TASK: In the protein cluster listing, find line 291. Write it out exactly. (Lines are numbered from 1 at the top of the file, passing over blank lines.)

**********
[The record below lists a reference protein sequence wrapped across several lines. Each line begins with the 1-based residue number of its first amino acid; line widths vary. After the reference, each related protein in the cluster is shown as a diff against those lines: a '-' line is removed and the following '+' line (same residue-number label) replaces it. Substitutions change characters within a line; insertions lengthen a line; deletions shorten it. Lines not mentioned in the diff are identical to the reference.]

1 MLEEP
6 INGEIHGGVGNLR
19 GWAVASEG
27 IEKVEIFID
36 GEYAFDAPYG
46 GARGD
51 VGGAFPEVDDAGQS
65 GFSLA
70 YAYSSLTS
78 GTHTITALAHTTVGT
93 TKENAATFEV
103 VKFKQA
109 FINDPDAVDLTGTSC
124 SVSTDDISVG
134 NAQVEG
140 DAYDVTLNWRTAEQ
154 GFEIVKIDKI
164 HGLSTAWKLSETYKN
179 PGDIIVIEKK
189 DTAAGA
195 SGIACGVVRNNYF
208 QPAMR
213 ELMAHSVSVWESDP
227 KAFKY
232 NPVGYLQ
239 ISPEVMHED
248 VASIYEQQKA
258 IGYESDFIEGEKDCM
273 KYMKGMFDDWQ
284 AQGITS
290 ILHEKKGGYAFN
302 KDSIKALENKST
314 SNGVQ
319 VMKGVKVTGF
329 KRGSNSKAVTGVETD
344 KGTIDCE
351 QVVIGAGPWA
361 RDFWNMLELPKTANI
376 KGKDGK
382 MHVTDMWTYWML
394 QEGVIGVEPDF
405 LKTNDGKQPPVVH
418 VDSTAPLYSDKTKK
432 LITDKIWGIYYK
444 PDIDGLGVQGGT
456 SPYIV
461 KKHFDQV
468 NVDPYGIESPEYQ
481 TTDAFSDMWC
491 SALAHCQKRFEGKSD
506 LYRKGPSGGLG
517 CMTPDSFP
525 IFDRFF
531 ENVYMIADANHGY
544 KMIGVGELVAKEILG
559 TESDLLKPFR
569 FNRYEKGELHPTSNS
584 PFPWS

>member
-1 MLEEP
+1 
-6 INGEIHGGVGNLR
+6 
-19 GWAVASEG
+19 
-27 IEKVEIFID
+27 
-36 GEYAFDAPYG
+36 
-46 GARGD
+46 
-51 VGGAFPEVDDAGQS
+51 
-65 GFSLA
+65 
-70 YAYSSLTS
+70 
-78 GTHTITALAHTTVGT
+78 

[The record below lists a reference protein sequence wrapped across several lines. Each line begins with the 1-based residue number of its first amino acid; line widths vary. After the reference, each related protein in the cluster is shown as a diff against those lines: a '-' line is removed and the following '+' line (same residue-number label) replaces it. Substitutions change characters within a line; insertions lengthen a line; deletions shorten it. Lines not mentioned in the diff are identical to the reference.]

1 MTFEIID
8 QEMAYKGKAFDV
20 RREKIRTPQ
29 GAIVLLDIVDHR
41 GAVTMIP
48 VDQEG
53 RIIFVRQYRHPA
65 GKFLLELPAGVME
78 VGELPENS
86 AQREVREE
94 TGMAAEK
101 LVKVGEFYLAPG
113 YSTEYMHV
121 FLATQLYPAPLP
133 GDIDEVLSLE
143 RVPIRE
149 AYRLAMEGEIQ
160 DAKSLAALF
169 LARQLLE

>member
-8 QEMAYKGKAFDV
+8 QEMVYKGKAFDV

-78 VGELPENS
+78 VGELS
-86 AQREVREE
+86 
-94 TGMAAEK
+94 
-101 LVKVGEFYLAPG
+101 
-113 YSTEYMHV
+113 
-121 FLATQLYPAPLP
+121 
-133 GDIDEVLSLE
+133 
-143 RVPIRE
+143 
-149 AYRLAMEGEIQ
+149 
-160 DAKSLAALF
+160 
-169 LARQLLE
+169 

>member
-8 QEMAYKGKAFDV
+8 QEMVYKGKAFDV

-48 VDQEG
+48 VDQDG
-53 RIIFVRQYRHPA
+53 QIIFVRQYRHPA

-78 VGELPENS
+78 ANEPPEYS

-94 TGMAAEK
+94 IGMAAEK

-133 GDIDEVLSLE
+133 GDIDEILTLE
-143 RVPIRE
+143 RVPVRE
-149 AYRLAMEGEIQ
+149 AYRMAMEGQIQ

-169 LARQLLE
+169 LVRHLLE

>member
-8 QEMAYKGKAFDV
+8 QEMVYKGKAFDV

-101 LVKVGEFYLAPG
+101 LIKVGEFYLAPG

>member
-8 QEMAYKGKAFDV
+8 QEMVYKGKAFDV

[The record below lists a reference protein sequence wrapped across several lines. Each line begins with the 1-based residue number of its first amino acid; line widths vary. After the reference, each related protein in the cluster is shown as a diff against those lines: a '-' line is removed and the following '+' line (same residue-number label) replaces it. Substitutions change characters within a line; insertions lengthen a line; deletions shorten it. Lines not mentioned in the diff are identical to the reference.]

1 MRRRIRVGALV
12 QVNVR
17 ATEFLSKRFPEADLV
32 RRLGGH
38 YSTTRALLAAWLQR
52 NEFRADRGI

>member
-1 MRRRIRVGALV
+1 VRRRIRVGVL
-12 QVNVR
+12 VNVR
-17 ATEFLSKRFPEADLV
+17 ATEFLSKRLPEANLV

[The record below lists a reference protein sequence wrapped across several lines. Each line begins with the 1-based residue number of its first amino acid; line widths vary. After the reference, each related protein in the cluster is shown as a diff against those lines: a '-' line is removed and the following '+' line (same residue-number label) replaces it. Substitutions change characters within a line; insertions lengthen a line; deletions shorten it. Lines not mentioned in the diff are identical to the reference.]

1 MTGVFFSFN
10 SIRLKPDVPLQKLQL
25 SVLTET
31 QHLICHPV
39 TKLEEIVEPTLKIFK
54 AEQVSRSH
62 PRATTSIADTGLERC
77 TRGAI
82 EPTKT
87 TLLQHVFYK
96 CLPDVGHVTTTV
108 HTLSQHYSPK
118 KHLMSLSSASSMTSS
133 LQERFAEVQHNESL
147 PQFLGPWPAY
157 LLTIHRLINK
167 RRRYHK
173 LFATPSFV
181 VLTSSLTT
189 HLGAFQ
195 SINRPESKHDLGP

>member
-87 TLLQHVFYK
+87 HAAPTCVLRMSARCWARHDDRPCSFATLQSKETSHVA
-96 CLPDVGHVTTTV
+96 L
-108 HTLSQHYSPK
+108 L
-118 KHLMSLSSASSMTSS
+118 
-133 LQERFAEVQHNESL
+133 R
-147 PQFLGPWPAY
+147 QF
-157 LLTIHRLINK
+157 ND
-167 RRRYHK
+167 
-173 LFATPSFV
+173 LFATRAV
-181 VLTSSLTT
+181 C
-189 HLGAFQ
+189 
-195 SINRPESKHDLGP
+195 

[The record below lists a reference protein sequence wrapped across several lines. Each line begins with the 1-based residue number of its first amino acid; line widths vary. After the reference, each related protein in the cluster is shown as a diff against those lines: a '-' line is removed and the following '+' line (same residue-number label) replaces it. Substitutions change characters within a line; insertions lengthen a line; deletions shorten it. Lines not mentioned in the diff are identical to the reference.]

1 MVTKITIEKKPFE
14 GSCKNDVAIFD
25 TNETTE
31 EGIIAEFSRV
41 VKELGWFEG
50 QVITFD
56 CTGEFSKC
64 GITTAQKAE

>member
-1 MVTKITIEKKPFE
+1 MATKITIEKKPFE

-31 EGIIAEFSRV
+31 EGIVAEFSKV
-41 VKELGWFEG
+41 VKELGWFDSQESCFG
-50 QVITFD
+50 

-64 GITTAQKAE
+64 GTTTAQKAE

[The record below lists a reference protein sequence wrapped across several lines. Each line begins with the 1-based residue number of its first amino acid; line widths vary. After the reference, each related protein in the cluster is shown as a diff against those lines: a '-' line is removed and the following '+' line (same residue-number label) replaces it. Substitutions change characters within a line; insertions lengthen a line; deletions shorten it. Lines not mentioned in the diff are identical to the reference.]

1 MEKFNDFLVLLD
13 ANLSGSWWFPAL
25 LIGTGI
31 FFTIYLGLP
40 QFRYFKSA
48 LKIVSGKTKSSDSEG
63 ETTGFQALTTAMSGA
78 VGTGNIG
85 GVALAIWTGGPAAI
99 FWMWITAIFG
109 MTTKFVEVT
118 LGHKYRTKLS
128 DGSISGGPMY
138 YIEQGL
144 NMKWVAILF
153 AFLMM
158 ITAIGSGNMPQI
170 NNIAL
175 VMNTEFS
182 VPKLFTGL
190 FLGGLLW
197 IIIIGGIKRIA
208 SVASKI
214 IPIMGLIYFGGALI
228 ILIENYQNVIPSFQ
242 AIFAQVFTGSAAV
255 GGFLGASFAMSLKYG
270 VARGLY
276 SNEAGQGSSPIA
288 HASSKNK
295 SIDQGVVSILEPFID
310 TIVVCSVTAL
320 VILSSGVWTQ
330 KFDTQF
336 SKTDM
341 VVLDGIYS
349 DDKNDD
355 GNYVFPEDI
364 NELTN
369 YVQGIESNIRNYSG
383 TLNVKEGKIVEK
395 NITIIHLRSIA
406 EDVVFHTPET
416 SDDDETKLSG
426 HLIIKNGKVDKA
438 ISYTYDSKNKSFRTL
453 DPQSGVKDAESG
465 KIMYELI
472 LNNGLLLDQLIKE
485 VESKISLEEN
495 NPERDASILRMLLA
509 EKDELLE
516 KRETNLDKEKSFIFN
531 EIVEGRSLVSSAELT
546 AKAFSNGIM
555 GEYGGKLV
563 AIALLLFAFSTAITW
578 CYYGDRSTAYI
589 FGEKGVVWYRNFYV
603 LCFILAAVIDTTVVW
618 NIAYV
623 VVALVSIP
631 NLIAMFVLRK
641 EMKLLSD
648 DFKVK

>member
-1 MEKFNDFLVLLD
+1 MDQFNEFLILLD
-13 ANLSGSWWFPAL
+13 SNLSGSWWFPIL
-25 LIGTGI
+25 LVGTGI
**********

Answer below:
563 AIALLLFAFSTAITW